The current NHL Collective Bargaining Agreement (CBA) between the NHL and NHL Players’ Association (NHLPA) is set to expire on September 15. Given this, there are now less than two weeks untill the NHL’s third lockout (a season cancellation or abridgement) under Commissioner Gary Bettman, as there are no negotiations scheduled for a new Collective Bargaining Agreement.
In the current agreement, which was established at the end of the 2005 NHL lockout, the players’ share began at 54 per cent of the NHL’s overall revenues in 2005 and climbed to nearly 57 per cent in the 2010-11 season.
Relative to other sports, NHL owners find this cut to be steep. The NFL recently reduced its players’ share to 46-48 per cent of overall revenues, and the NBA splits its revenue nearly equally between players and owners.
Dividing up the NHL’s $3.3 billion in annual revenues remains the central point in driving negotiations.
Despite the fact that the NHL’s owners are signing a growing number of players to huge contracts, the NHL is firmly committed to lowering player salaries.
Following talks between the NHL and its player’s union on August 31, NHLPA executive Director Donald Fehr told the media that the NHL would not respond to proposals that don’t include salary cuts. “At this point, all talks are recessed,” he said.
The union’s initial deal proposed a lower share of revenue for players over the first three years of the offer, reverting back to the current level of 57 per cent in the fourth.
“We proposed several concepts for the fourth year that would allow the fourth year to be something less than 57 per cent of revenues,” Fehr said to the media, “The suggestion was that if we could get over the fourth year and their objection to the 57 per cent snap back, that would give us an opportunity to move forward… Unfortunately, so far at least, that proposal we made today did not bear fruit.”
Bettman responded to the media, saying that “in the final analysis, the emphasis was on returning back to 57 per cent in the fourth year, which obviously isn’t acceptable.”
The NHL has also claimed that it needs a bigger share of the revenue due to the fact that it has lost $240 million over the last two seasons. However, the NHLPA and most media outlets are skeptical. The NHL reportedly makes $3.3 billion in revenue per year and spends $1.9 billion of that on player costs. That leaves about $1.4 billion left over to spend on non-player costs. An estimate of those costs by the Levitt Report in 2003 was $770 million. Many are doubtful that non-player costs have doubled within that time frame.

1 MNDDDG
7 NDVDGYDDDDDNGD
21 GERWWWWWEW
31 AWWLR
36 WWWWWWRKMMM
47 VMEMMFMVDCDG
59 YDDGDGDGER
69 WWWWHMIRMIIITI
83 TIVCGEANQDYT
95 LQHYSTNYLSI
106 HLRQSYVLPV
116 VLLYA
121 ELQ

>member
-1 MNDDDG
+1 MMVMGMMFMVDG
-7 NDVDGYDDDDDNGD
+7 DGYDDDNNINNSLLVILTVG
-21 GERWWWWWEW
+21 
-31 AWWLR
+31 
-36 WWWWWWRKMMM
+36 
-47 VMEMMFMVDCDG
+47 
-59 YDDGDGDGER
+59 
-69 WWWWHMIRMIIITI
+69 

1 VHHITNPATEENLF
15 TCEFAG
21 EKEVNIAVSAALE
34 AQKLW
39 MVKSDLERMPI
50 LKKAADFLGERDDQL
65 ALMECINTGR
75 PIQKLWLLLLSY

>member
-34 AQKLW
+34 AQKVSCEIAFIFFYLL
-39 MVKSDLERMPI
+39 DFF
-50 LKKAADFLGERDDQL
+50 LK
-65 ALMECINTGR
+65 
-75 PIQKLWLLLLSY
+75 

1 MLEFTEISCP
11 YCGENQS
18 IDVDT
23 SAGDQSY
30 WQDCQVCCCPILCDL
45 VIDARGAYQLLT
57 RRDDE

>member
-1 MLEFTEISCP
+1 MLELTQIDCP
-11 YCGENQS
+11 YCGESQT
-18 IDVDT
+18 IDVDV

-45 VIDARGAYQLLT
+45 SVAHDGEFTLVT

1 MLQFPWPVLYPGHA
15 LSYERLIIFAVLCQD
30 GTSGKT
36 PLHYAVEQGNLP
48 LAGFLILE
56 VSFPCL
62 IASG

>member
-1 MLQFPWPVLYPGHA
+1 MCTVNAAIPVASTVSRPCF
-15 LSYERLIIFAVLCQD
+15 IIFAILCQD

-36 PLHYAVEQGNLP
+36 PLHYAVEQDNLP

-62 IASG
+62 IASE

In part, NHL owners have been able to take a hard line against the NHLPA because of the income the former derives from NBC television network–$200 million earned regardless of the labour situation.
Concurrently, NHL players miss out on paychecks.
“The lockout is not something anyone wants,” NHL player Erik Karlsson told Slam! Sports (slam.canoe.ca) earlier this week, “What’s most important is that we get a deal done that is good for everyone. We’re not going to give up anything just because we want to get it over with. We want to make it right. Everybody wants that as well: [to] Make a deal that’s going to make everyone happy and last for a long time.”
Just as other NHL players are considering their options in case a lockout is imposed, Karlsson plans to seek out an alternate place to play, despite his limited options.
“Sweden closed their league, and that was probably going to be my number one option if that was available,” he said. “It isn’t, so I guess I’m going to have to wait to see what’s going to happen here … it depends on how long it drags on. We don’t have that many options anymore. Russia is one. I don’t know if you want to go there anymore. We’ll see about that. Switzerland is going to be hard because they only have so many imports on each team … maybe the Swedish Elite League changes its mind once (the lockout) gets closer.”
The Toronto Sun talked to NHL players and reported some of their plans in case of a lockout: Taylor Hall says he will consider Europe, Sam Gagner, Switzerland and Nail Yakupov, Russia, while Ryan Nugent-Hopkins’ plans remain more open-ended. These vague, far-off plans are all the players can do until an agreement is reached by both sides – and considering the NHL’s determination to take as much as possible from the players, it could be a long time till we see one.